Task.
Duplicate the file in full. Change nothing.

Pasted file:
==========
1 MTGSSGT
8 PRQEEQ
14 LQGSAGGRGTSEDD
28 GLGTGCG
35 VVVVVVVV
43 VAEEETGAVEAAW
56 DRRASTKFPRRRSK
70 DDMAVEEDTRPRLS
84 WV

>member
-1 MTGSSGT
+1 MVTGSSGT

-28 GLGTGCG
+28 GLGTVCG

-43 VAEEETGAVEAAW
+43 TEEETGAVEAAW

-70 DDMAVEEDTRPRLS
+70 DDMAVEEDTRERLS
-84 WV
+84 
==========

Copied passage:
1 MTGSSGT
8 PRQEEQ
14 LQGSAGGRGTSEDD
28 GLGTGCG
35 VVVVVVVV
43 VAEEETGAVEAAW
56 DRRASTKFPRRRSK
70 DDMAVEEDTRPRLS
84 WV

>member
-1 MTGSSGT
+1 MVTGSSGT

-28 GLGTGCG
+28 GLGTVCG

-43 VAEEETGAVEAAW
+43 TEEETGAVEAAW

-70 DDMAVEEDTRPRLS
+70 DDMAVEEDTRERLS
-84 WV
+84 